Thursday, November 1, 2012

The Table

When your 87 year old grandfather comes to visit and wants to restore your dining room table, you let him.  Of course, that was his business for years.  Furniture.  And the restoring, his job on the side for years after that.  Even still.  And you bought that piece of furniture from his store all those years ago when you were engaged and dreaming about the kids that would fill that table and declaring that you would use the china on it at least once a month when your soon to be mountain man husband had argued that it wasn’t necessary.  The china, not the table.

And now, we have these children and we almost never use that china. Except for those times when I think about that declaration long ago and drag it out with an “I told you so” look in my eyes.  Our table is scarred and syrup is permanently stuck to it and the chairs have legs that were chewed by the dogs, who were once teething puppies.  Thirteen and half years of life have been carved and spilled onto that table’s cherry wood and my Dada tells me that he can’t make it look like new, but he can polish it up and ready it for the next thirteen years.  And I've always known him to be this way.  Able to see what a thing could be and then able to bring out it's beauty in surprising ways.  Never going about it in a rush, but slowing to see that every detail is attended to.  At rest as he exercises his gifts. 

I think about thirteen years.  Allow myself to dream about them and turn off the dutiful voice that tells me I may not even get tomorrow.  Today, I dream that I get all thirteen.  In thirteen years, I will have a 21 year old daughter and one who's 18 and a 15 year old that may be giving me fits.  The daddy and I will probably sit up at that table some nights, sipping hot tea, waiting for her to come home.  Twenty-six years of marriage under our belts, our eyes scratchy and red with the lack of sleep that comes from having teenage daughters. Our hands cupped around mugs whispering about the day she was three and peed in the bathroom sink and told him it was because she “loved to.”  (Yep…that was 2 nights ago.)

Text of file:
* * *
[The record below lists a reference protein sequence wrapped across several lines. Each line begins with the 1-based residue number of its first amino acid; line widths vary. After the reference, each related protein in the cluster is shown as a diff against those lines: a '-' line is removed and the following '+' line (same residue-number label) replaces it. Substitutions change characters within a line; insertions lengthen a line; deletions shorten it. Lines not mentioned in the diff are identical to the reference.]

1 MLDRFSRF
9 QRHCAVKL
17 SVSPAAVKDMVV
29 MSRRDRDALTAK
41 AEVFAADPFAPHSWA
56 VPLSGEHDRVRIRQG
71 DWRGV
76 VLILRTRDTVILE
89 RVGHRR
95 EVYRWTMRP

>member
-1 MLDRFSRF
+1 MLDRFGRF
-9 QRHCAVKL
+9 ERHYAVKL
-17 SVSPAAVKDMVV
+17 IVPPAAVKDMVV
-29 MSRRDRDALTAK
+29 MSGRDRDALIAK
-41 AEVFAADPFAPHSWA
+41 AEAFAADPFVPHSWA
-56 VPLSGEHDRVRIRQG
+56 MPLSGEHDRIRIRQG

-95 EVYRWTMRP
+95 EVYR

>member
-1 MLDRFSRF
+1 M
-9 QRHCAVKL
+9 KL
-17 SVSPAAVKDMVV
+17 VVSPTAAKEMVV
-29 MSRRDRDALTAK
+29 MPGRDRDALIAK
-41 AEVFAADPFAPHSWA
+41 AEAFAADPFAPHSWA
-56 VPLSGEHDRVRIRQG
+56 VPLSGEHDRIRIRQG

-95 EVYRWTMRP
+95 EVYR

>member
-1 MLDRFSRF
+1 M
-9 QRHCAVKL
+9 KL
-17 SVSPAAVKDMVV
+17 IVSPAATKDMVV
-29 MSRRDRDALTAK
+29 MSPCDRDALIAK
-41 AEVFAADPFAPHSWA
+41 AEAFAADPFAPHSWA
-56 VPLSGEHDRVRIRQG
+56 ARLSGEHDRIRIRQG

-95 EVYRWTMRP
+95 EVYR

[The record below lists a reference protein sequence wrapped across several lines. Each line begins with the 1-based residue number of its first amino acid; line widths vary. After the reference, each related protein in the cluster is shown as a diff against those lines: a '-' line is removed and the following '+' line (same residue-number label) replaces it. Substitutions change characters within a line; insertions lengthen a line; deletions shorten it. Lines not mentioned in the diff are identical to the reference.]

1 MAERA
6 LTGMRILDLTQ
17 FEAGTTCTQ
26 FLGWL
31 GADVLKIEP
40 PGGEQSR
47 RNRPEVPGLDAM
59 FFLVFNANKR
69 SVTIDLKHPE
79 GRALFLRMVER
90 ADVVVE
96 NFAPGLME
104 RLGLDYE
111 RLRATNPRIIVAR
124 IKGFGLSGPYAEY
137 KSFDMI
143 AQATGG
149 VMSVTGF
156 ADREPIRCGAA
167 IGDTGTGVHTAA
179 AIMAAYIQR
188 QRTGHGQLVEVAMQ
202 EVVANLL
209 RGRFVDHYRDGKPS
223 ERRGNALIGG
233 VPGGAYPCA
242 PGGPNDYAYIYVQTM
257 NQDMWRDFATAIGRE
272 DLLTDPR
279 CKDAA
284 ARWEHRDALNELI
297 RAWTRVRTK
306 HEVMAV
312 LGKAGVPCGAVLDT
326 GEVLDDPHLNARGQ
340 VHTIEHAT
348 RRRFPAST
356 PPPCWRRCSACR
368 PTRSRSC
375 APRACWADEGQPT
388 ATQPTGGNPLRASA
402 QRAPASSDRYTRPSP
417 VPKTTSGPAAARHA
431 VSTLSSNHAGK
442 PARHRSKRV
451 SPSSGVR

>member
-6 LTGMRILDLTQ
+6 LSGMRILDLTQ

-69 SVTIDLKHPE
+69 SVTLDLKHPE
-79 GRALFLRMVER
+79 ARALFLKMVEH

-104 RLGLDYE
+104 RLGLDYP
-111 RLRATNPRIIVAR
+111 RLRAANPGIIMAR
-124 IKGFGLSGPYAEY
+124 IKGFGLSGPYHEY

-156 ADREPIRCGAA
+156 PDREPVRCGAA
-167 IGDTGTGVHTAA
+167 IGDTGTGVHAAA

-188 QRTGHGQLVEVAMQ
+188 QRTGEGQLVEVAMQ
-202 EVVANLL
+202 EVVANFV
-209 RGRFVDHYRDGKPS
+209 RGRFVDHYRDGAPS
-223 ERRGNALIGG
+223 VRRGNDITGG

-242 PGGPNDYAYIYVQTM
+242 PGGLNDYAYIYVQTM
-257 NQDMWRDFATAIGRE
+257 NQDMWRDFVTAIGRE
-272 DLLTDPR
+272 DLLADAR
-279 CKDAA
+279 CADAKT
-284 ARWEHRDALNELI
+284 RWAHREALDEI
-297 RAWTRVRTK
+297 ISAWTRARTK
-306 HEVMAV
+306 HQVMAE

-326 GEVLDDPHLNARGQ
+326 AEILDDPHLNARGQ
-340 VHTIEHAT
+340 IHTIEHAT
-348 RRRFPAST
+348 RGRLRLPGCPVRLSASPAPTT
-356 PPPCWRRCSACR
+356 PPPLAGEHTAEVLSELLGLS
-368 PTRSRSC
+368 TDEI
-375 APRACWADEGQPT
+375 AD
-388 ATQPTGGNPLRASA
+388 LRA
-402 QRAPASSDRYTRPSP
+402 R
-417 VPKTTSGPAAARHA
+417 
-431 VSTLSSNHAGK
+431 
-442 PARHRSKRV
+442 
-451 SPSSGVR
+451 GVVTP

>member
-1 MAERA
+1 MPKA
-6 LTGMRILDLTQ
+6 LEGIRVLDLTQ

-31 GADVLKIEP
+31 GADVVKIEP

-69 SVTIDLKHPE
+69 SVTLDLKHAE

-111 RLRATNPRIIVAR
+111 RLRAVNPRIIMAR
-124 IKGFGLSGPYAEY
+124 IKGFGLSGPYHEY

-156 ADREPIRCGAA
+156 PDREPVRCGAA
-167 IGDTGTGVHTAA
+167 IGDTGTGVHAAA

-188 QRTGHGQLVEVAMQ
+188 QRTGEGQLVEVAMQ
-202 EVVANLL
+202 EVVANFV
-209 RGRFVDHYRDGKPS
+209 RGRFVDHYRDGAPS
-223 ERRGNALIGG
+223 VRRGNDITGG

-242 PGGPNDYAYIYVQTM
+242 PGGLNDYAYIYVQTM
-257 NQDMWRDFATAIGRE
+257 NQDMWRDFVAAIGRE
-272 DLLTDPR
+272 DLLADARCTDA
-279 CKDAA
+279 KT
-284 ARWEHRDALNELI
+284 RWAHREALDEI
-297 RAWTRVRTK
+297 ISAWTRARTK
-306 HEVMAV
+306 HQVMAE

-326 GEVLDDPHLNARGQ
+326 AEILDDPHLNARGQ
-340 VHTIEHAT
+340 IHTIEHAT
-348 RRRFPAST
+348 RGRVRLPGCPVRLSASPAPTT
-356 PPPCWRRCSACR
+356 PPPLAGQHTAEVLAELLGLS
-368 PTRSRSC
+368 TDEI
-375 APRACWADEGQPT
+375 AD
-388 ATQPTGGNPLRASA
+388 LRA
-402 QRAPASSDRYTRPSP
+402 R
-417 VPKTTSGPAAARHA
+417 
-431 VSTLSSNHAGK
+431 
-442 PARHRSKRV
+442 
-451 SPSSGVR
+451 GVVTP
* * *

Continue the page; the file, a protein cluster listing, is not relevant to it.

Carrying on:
We’ll look, then, at the scars of that table.  The ones that my Dada was unable to rub out with the steel wool and lemon oil all those years ago, and the ones that are newer, that tell about our life, not with puppies and babies, but with growing and grown girls and teenagers in and out of our house, and days where, more and more, it’s just the two of us again at that table.  And we’ll see that this table, which once held food offered to small, sticky hands, and which had blessing spoken over it thousands of times in the past 26 years is laid with a feast fit for a King.  That this table is set with stories of grace.  The grace of feeding babies, and grown up girls, and teenagers not my own.  The grace of praying and reading the scripture at meal times.  The grace of friends and family breaking bread together. The grace of memories when tears of disappointment turned miraculously into gratitude and when hands wringing in fear turned into faith. The grace of cups of tea with this husband who lights me up inside when I look at him loving his life.  And the grace of a grandfather, whose gift of restoring, has opened up my eyes.  Cracked open what was stuck.  And finally...there are words to write again.

Linking up with Just Write....because it's about time I did!


Amy said...

Such beautiful words, Amanda. To think how fast time goes...we will have teenagers (by the grace of God) before we know it, won't we? I love the picture of all the memories our tables have/will have gathered and the gratitude for it all. I've been thinking a lot about God bringing beauty from ashes and this post makes me think again of His goodness in doing so. Today I am thankful for your words which remind me of His grace.

Allison said...

I love your writing...and I love your Dada!

The Coopers said...

Beautifully written! That same Dada did the same to my table a few years ago. He is a great man and I love how we can still learn from him.